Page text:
Nov 21 2006
next sibling parent reply Burton Radons <burton-radons smocky.com> writes:
Jarrett Billingsley wrote:
 "Arlen Albert Keshabyan" <arlen.albert gmail.com> wrote in message 
 news:ejvjgp$2hgk$1 digitaldaemon.com...
 Hello Walter!
 The D language is just a miracle. Sure, you already know about that :).
 I know the problem of "opCast" cannot be overloaded so far. But I'm sure 
 there
 must be a way to do that somehow. That's the question of a semantic. 
 Right?
 May we hope it's going to happen soon? I'm asking you the question because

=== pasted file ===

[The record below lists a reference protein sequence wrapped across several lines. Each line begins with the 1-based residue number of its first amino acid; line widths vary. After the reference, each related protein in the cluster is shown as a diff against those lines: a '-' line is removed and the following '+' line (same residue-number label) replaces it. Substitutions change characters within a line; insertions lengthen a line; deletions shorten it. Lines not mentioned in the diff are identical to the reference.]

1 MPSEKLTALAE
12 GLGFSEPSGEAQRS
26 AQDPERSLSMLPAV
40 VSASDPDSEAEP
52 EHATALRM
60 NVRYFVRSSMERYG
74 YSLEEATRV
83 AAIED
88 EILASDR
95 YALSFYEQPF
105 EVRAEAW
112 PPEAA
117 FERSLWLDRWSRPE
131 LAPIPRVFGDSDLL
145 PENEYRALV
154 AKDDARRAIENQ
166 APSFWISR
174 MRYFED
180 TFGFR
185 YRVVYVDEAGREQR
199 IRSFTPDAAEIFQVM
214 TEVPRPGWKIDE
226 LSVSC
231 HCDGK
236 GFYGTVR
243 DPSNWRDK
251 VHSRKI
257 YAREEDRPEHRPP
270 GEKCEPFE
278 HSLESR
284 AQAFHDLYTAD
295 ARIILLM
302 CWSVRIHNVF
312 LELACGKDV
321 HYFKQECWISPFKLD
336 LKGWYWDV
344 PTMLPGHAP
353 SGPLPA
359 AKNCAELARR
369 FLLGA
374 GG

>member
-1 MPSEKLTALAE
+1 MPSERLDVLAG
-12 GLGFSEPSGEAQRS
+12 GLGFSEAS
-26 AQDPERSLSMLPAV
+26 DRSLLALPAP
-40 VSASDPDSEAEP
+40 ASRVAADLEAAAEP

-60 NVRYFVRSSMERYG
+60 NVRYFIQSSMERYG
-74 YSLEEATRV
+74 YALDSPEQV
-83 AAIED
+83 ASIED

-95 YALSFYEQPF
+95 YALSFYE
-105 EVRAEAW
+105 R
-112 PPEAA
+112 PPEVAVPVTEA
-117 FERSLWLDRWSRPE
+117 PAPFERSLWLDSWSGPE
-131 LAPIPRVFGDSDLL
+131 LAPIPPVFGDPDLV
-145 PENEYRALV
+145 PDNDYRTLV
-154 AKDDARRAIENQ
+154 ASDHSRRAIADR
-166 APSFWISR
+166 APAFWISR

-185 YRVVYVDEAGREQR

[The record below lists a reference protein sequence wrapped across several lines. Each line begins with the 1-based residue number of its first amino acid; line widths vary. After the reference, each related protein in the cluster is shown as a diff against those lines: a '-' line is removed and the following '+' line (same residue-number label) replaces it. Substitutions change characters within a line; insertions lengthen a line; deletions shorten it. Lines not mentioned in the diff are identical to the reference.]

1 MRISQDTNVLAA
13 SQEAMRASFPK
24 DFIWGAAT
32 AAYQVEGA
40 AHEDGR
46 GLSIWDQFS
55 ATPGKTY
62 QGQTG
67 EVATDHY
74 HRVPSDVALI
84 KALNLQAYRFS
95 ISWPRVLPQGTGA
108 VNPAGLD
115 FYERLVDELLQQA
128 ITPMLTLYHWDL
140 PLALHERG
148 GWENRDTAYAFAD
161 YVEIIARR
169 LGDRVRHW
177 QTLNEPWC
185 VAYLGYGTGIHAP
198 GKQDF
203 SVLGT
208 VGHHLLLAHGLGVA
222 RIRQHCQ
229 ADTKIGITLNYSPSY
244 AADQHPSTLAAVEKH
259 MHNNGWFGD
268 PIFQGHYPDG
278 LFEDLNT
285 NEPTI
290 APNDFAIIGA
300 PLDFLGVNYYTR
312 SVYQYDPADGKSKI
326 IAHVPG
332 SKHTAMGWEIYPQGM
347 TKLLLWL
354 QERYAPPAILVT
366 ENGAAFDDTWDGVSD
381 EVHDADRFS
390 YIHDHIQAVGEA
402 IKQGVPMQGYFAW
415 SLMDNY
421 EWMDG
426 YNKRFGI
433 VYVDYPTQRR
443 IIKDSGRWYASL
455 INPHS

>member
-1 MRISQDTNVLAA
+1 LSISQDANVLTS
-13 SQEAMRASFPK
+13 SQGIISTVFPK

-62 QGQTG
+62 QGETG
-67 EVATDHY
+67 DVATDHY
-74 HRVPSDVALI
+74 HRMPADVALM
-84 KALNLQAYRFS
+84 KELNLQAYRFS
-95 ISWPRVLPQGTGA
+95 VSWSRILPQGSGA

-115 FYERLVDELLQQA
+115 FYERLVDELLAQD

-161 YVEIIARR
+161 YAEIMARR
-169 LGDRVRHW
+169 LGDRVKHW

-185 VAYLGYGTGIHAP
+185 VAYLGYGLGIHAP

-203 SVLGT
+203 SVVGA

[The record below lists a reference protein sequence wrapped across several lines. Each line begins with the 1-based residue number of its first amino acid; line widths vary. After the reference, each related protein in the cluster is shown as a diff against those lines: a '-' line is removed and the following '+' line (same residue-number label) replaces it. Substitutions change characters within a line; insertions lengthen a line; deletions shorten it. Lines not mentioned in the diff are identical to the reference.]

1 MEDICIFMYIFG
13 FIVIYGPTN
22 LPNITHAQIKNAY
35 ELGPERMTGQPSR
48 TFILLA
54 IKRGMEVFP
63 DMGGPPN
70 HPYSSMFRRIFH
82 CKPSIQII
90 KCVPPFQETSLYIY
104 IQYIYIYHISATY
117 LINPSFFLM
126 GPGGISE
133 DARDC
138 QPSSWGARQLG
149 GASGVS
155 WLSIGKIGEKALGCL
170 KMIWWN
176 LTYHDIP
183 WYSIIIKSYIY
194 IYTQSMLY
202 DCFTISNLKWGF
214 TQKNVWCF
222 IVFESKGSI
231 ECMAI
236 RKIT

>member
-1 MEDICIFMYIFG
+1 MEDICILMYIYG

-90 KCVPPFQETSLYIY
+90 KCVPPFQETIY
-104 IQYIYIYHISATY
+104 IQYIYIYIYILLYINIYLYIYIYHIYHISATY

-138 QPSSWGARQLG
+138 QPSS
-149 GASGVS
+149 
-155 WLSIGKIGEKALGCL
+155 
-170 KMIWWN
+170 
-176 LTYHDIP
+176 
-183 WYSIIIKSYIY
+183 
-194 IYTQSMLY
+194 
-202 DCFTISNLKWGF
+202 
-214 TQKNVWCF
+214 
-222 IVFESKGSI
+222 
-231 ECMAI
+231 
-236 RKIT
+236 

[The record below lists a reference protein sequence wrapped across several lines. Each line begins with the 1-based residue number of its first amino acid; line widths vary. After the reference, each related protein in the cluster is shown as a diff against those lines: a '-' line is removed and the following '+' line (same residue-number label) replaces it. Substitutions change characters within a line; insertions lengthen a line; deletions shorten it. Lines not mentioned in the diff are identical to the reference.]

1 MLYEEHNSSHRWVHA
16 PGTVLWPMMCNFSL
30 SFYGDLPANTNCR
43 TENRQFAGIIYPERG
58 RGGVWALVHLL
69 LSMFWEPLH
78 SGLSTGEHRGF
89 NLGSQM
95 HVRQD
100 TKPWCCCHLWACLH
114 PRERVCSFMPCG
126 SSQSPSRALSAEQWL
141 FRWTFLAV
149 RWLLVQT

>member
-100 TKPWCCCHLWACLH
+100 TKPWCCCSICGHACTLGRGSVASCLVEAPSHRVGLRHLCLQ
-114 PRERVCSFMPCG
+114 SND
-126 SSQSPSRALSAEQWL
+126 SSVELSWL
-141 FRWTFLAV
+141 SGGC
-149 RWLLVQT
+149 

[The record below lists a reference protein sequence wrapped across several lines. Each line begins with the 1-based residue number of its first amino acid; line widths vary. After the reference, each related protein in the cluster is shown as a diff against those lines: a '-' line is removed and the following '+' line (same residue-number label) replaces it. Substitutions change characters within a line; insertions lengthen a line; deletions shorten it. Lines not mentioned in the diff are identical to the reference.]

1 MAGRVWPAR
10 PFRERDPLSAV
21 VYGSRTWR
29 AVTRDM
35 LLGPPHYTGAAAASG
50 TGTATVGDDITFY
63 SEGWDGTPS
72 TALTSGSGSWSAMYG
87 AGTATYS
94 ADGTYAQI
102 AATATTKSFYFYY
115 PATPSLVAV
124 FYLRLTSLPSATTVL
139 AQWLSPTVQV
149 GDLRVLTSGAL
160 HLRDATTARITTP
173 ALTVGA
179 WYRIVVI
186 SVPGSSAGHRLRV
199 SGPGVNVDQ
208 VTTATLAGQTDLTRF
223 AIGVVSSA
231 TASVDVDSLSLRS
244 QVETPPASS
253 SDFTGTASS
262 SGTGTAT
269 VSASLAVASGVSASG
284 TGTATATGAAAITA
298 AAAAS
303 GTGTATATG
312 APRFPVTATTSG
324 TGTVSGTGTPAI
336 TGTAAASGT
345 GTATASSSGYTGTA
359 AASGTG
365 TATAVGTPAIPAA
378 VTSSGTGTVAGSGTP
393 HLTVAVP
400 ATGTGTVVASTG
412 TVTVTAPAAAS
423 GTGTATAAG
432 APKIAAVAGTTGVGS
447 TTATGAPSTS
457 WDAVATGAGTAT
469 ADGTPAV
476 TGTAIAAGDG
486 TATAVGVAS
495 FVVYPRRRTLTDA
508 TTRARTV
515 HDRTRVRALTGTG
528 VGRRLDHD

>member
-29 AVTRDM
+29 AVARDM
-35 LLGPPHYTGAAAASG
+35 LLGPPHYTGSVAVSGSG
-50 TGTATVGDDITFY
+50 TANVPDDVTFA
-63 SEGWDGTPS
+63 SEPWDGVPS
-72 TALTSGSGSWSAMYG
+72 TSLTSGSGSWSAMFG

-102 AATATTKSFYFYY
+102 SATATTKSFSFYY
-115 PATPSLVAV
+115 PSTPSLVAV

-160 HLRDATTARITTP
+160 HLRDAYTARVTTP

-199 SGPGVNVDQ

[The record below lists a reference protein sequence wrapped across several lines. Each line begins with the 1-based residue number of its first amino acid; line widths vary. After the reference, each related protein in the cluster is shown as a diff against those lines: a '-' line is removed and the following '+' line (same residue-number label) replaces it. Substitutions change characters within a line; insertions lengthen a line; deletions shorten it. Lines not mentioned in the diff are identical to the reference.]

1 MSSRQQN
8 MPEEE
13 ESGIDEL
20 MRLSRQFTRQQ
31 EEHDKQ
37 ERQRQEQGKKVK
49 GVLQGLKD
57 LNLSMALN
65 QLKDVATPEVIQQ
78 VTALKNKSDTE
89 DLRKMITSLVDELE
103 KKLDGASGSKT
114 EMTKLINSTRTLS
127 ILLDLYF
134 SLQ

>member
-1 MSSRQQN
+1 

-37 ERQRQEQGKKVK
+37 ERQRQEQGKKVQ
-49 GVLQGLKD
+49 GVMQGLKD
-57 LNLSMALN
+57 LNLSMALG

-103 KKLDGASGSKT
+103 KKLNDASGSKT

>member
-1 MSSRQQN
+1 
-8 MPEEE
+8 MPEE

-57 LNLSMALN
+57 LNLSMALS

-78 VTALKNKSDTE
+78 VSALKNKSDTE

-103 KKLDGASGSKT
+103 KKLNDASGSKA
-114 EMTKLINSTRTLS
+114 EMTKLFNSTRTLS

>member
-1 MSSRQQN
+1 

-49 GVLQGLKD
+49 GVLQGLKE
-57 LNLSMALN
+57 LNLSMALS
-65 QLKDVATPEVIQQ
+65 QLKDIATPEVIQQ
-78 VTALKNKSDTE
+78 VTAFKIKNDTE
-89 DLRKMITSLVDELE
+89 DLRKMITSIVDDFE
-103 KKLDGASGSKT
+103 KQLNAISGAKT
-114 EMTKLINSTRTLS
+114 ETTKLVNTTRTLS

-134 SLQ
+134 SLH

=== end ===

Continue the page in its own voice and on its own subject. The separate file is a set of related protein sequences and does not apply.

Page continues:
you're the Father of D.

Many people have suggested it, by i.e. void opCast(out int x) { // put the cast result in x rather than returning it } Which would allow for overloading by type, but also has the disadvantage that you wouldn't be able to use cast(int)Object as a temporary. :S